The BBC's Chris Morris in Paris says that if Mr Sarkozy cannot change the minds of a substantial number of people, he will become the first sitting president to lose an election since 1981.
Wages, pensions, taxation, and unemployment have been topping the list of voters' concerns.
President Sarkozy has promised to reduce France's large budget deficit and to tax people who leave the country for tax reasons.
Mr Hollande has strongly criticised Mr Sarkozy's economic record.
The Socialist candidate has promised to raise taxes on big corporations and people earning more than 1m euros a year.
He also wants to raise the minimum wage, hire 60,000 more teachers and lower the retirement age from 62 to 60 for some workers.
If elected, Mr Hollande would be France's first left-wing president since Francois Mitterrand, who completed two seven-year terms between 1981 and 1995.
‘Propaganda that India can counter China seeks to raise spending on foreign weapons systems'
Following the launch of Agni-V, India and China must guard against “vested interests” that were playing up the “China threat” and promoting an arms race between the neighbours, the Communist Party-run The Global Times newspaper said on Sunday.
In the wake of the launch of India's first intercontinental ballistic missile with the capability of reaching most cities in China, both countries “should beware of efforts to create widespread fear and tension,” the paper said in an editorial on its website, due to be published on Monday.
“By playing up the ‘China threat' and postulating that India can ‘counter and contain China,' vested interests are hoping to ensure that more and more money is spent on foreign weapons systems rather than domestic manufacture,” said The Global Times, which is known for its strong nationalistic positions but also seen to echo the views of the more hard-line sections within the party and military.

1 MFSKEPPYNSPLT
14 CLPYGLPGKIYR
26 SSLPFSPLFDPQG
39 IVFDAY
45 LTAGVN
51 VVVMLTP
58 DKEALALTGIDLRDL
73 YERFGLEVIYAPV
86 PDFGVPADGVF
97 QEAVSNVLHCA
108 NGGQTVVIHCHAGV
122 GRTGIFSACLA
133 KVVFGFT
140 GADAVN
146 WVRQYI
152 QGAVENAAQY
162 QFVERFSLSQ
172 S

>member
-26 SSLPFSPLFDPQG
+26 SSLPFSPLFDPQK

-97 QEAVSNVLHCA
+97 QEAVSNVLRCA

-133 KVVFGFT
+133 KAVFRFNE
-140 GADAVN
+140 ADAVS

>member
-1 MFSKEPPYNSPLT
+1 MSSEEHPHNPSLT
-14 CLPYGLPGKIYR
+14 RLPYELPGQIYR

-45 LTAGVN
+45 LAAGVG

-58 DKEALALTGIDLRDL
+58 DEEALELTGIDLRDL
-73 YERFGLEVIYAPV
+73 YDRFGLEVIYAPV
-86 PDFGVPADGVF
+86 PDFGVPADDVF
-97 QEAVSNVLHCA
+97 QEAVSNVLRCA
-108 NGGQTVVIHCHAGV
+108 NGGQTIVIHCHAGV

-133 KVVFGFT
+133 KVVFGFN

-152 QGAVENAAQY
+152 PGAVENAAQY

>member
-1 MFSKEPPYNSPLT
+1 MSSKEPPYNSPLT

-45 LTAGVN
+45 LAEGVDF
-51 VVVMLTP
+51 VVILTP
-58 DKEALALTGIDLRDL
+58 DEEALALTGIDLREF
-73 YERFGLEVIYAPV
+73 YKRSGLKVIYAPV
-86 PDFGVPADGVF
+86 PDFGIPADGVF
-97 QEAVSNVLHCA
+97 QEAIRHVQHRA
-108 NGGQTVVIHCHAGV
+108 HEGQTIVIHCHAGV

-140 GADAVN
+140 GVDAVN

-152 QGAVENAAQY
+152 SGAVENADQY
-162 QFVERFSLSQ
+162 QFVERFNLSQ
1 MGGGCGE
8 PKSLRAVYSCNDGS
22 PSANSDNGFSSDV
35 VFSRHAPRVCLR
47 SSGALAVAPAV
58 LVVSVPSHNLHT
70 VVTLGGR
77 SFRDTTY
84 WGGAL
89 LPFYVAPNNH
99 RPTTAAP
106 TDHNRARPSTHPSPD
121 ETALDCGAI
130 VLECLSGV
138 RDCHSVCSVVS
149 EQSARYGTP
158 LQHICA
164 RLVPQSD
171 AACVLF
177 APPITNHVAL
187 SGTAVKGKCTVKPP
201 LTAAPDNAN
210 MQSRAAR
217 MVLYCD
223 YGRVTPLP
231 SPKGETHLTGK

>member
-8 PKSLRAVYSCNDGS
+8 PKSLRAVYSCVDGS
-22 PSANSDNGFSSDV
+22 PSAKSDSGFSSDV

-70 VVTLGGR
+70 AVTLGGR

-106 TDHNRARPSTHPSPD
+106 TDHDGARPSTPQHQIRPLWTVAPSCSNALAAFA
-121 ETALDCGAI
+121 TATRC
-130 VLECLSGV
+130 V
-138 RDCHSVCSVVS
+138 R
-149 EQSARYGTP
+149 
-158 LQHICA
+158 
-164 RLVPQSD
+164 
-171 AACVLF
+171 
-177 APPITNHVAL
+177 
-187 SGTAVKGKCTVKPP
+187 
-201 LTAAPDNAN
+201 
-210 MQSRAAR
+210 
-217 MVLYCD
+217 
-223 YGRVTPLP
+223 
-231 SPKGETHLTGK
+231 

Several state-run media publications have in recent days published commentaries hitting out at the launch of Agni-V, which was widely seen here as being directed at China. The government, however, played down the launch, with the Foreign Ministry stressing that both countries were not rivals but partners.
“Although there is an international effort to paint India and China as enemies and to make the two countries go to war with each other, such an effort will fail,” the newspaper said. “The Chinese and Indian people share a long history and culture, and what is needed is more discussion between the two about their economics, education, tourism and culture.”
It said bad relations would “hurt both countries and aid those who seek to subjugate Asia and the world.”
Strength in unity
“Together, India and China can make Asia strong. Divided, not only these two countries but all of Asia will remain weak,” the editorial said.
The commentary did, however, also echo recent articles published in the official media that played down the threat to China posed by the Indian military.
The Global Times said China had “raced ahead and “outclassed India” in both economic and technological fields, and celebrations in India over Agni-V “conceal the inadequacies” of the missile programme. It claimed that “pressure from NATO member countries” had slowed down the speed of development and restricted the range of Indian missiles. As India, unlike China, imported most of its critical weapons systems from France, the U.S., Russia and Israel, it also faced the risk that these countries could “cut off supplies ammunition during a conflict”.
“By now, India ought to be a space power,” the editorial said. “However, the country is so far behind China in this field that it is embarrassing.”